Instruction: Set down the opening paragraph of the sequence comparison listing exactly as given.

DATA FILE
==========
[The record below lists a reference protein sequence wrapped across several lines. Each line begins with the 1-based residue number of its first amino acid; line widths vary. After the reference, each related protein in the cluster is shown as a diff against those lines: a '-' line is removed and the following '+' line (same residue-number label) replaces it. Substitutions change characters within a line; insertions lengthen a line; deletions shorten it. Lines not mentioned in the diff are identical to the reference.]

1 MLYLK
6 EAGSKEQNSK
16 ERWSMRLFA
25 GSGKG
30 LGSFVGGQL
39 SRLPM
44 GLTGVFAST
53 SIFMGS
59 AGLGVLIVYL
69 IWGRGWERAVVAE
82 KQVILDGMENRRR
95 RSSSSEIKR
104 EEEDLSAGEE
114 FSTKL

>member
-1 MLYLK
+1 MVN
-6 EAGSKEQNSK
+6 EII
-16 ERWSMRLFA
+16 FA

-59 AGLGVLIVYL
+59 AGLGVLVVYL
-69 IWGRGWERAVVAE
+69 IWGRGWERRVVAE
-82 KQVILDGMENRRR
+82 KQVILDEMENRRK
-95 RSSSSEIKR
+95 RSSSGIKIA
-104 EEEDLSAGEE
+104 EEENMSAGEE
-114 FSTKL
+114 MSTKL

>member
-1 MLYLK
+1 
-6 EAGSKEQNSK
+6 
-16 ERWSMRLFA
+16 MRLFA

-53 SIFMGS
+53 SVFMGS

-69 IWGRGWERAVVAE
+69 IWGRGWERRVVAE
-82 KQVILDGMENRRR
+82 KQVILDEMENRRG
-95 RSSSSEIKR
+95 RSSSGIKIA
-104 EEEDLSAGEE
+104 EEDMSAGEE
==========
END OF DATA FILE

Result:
[The record below lists a reference protein sequence wrapped across several lines. Each line begins with the 1-based residue number of its first amino acid; line widths vary. After the reference, each related protein in the cluster is shown as a diff against those lines: a '-' line is removed and the following '+' line (same residue-number label) replaces it. Substitutions change characters within a line; insertions lengthen a line; deletions shorten it. Lines not mentioned in the diff are identical to the reference.]